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Look-alikes favor emergency drug administration errors: a national survey in Belgium

Errors in drug administration have been identified as a possible cause of serious morbidity or even patient death. Emergency situations increase the chances for human error. The Belgian Society of Anesthesia and Resuscitation (BSAR), the Belgian Society of Emergency and Disaster Medicine (BESEDIM), and The Belgian Society of Intensive Medicine and Emergency Medicine (SIZ) performed a joint survey among 1404 Belgian specialists in these fields about errors in drug administration in their daily practice. Among the 441 responders 64.6% ever drew a drug for another, and 43.5% ever injected one for another (themselves); 96.4% yet experienced such an error, made by themselves or by somebody else; 91.4% said they ever found ampoules in the wrong drawer or box. Among the 89 drugs cited as involved in such errors, the most frequent where atropine (107 times, 24% of responders), adrenaline (94 times, 21%), ephedrine (75 times, 17%), NaCl vs KCl vs aqua pro injectione (17%), xylocaine (11%) and morphine (7%). The major cause of confusing was likeness. Almost everyone involved in a drug error (91.8%) evoked look-alike ampoules (for different drugs), 71.2% look-alike labels and/or packaging, and 56% poor legibility of labels or printing on ampoules. The need to dilute emergency drugs (like inotropes) on the field was cited as a cause of calculation error by 22.9%. Sound-alike names (e.g. epinephrine vs ephedrin, levorenin vs levophed) were also cited. For 23.1%, look-alike i.v. bags containing different solutions caused problem. Among responding MDs 63.5% wore glasses or lenses for one vision impairment, 3% for more than one, and 2% were color-blind.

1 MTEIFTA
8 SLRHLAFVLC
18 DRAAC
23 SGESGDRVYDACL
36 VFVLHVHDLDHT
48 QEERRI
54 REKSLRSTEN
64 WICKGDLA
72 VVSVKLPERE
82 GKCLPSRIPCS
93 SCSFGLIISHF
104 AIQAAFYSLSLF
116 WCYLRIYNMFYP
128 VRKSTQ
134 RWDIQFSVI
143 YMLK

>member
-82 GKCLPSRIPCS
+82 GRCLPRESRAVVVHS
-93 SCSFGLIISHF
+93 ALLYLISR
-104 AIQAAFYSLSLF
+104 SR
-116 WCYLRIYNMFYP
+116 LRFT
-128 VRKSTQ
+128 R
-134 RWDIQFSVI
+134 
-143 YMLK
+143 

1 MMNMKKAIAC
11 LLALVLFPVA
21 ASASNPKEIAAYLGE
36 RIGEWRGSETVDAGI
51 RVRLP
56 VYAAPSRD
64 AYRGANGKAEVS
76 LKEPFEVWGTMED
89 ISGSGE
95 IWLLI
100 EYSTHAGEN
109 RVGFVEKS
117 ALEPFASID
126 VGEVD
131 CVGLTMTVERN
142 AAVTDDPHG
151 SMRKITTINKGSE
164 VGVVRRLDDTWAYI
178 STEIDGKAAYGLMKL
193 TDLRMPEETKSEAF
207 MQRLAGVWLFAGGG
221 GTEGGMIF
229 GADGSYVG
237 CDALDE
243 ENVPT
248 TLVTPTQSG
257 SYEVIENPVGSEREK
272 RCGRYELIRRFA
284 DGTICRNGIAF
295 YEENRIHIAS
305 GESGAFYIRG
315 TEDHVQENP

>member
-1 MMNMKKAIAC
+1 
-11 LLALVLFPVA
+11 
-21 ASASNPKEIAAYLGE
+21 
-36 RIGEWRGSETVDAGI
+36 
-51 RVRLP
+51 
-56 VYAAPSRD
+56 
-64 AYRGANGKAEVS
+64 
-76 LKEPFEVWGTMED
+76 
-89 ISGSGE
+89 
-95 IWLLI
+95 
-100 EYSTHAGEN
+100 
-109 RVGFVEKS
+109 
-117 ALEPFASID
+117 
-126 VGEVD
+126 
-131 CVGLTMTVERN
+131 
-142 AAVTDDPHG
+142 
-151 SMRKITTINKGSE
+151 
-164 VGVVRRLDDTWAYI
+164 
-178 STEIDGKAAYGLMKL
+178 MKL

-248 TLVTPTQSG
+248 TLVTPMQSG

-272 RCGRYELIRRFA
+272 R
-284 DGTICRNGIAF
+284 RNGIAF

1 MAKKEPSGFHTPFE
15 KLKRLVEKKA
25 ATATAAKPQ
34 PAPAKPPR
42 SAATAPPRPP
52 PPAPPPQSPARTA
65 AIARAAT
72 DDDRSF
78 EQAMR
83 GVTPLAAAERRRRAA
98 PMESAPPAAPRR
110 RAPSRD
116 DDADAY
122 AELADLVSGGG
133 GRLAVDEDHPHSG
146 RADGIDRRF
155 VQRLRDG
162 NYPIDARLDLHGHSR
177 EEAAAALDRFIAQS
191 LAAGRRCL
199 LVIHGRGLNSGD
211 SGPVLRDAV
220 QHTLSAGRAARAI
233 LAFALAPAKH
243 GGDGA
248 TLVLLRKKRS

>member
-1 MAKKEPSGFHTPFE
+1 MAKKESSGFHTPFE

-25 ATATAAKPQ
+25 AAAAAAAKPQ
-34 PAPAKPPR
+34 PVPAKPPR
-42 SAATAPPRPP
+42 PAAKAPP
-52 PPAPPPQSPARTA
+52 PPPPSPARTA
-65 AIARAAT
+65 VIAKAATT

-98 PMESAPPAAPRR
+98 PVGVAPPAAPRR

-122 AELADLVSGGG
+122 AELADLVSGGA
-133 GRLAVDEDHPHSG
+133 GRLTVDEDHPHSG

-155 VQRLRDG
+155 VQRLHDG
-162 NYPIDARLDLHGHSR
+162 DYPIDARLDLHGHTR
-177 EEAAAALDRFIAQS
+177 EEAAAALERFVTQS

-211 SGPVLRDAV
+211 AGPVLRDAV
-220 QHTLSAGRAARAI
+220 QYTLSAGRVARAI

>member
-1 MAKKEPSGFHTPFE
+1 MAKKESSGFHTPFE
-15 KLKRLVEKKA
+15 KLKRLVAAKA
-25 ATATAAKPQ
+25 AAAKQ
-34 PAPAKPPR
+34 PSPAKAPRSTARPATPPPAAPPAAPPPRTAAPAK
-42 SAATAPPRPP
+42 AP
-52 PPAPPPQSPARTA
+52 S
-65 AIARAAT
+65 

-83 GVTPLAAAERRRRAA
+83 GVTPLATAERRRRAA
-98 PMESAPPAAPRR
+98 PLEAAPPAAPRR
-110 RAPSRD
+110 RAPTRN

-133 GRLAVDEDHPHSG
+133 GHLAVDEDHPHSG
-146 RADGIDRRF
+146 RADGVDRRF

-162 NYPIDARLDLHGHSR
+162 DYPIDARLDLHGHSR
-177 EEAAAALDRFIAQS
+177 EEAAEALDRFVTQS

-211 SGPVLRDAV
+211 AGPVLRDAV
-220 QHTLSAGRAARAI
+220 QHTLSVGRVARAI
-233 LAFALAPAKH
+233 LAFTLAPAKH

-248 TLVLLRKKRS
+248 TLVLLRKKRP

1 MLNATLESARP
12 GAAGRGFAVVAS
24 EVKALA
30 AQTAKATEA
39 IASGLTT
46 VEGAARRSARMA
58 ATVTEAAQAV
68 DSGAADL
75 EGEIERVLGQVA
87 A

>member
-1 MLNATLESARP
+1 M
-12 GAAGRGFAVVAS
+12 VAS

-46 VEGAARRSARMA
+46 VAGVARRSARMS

We conclude that there is an obvious and major problem with legibility of drugs labels, particularly emergency drugs. There is a demand from practitioners to standardize the names, concentrations and designs of emergency drugs. We propose minimal standards or norms to be defined at the European level for emergency drugs, concerning their design, (e.g. pre-diluted drugs in pre-filled ready to use glass syringes), their concentrations, their names, their packaging and labeling, and concerning the legibility of what is printed on ampoules or syringes.

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Baele, P., Aunac, S. & Mols, P. Look-alikes favor emergency drug administration errors: a national survey in Belgium. Crit Care 6 (Suppl 1), P227 (2002).

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